Some Americans hope Biden’s state of the union will pledge more action against Russia

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Russia's attack against Ukraine has also hijacked some of the president's planned agenda for the state of the union address on Tuesday night. The address was initially meant to focus on his domestic initiatives, but will now shift to the Ukraine crisis.

Ethan Bishop-Henchman, a deacon of the Episcopal Diocese of Washington, who has been standing outside the Ukraine embassy since Friday, said he hopes the president will be brave and announce more sanctions during his state of the union address.(Mark Gollom/CBC)

For Virginia resident Erin Boyle, U.S. President Joe Biden's State of the Union address on Tuesday night must go beyond reciting the actions he's already taken against Russia since it invaded Ukraine last week.

Boyle said Biden needs to outline the other tough measures he has in the works to punish Russia. He could begin with cracking down on Russia's wealthy oligarchs, she said.

"I want more," said Boyle, suggesting the U.S. confiscate Russian government and oligarch assets on U.S. soil and give that money toward rebuilding Ukraine and the Ukrainian military, she said.

Boyle, a 30-year-old university student spent part of late Monday afternoon standing in front of the Russian Embassy in Washington D.C. She was among a handful of people outside the building on Monday protesting Russia's attack against Ukraine.

"I feel like at a certain point. If you have morals, you come out and you stand up for what's right."

Beneath her feet, on the sidewalk, chalk messages were scribbled on the pavement either praising Ukraine or condemning Russian President Vladimir Putin.

Handwritten signs condemning the Russian invasion of Ukraine are seen outside of the Russian Embassy in Washington, D.C. (Jacquelyn Martin/The Associated Press)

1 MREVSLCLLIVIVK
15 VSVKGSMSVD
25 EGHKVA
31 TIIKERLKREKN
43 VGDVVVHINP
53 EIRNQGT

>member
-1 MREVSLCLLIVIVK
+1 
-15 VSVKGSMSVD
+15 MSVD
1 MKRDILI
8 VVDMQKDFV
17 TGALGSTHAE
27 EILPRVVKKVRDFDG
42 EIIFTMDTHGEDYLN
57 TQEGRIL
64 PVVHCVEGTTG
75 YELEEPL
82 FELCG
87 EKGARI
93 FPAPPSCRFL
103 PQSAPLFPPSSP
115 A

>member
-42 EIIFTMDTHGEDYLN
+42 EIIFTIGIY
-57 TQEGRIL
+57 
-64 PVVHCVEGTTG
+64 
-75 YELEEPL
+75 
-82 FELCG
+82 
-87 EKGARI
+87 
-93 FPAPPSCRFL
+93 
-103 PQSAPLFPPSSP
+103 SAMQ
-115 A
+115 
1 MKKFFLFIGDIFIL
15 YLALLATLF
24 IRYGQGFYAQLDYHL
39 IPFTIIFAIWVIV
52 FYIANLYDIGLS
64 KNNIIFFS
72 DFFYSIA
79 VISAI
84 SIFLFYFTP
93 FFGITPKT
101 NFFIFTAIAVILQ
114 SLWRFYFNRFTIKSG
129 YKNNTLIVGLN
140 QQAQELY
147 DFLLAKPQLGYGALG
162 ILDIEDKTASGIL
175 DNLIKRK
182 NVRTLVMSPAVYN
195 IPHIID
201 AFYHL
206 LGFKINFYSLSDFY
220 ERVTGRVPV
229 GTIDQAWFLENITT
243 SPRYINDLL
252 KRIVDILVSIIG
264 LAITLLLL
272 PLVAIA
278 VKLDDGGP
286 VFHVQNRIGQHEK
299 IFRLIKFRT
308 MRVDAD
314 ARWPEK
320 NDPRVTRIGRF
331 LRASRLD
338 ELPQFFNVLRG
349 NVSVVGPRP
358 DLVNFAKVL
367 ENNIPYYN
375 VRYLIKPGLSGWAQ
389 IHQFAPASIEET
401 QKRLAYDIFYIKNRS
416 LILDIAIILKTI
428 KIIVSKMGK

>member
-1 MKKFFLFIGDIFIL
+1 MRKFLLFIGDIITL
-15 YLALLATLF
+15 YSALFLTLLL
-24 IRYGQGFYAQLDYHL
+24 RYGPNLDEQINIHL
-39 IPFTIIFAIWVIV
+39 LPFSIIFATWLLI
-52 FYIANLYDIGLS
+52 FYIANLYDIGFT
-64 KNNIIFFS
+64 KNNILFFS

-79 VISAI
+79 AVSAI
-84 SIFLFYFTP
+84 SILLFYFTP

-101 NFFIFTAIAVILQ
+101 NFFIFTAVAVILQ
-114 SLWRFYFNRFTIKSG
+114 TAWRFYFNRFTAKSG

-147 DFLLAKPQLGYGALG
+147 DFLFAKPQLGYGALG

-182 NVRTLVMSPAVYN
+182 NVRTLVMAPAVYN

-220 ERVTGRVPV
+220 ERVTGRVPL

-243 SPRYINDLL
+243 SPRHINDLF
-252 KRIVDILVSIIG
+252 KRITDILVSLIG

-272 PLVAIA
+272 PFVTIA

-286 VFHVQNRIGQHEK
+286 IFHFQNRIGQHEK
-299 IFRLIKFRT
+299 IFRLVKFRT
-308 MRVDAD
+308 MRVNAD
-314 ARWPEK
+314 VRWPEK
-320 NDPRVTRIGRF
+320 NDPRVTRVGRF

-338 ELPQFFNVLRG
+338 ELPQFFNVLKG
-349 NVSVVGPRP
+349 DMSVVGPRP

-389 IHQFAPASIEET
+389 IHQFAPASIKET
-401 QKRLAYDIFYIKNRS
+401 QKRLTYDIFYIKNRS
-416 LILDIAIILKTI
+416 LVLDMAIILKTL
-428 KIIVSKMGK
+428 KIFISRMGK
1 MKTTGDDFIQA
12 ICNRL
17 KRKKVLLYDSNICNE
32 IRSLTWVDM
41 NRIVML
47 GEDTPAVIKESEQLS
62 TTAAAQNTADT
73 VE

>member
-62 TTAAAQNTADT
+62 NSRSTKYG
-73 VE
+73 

Since the invasion, both the Russian and Ukraine embassies in D.C. have drawn visitors for different reasons — some come to support Ukraine, others are there to condemn Russia.

State of the union address to deal with Ukraine crisis

The attack against Ukraine has also hijacked some of the president's planned agenda for his state of the union address Tuesday evening. The address was initially meant to focus mostly on his domestic initiatives, the economy, and the cost of living. But that focus will now be shared with Russia and Ukraine.

Ethan Bishop-Henchman, a deacon of the Episcopal Diocese of Washington, who has been standing outside the Ukraine embassy since Friday, said he believes the U.S. could have done a lot more, a lot sooner to respond to Russian aggression in Ukraine.

"I think it's a balancing act between showing unity and sort of going out in front. But I'm hoping Biden will be brave and announce even more sanctions and even more action," he said.

The Ukraine embassy has become a well-travelled spot since the attack, and its steps are been covered with flowers and cards or support.(Mark Gollom/CBC)

The Ukraine embassy is somewhat hidden away along a commercial street in downtown D.C. across from a Starbucks and is not part of Embassy Row — the informal name for a section of Massachusetts Avenue, where many embassies and diplomatic missions are located.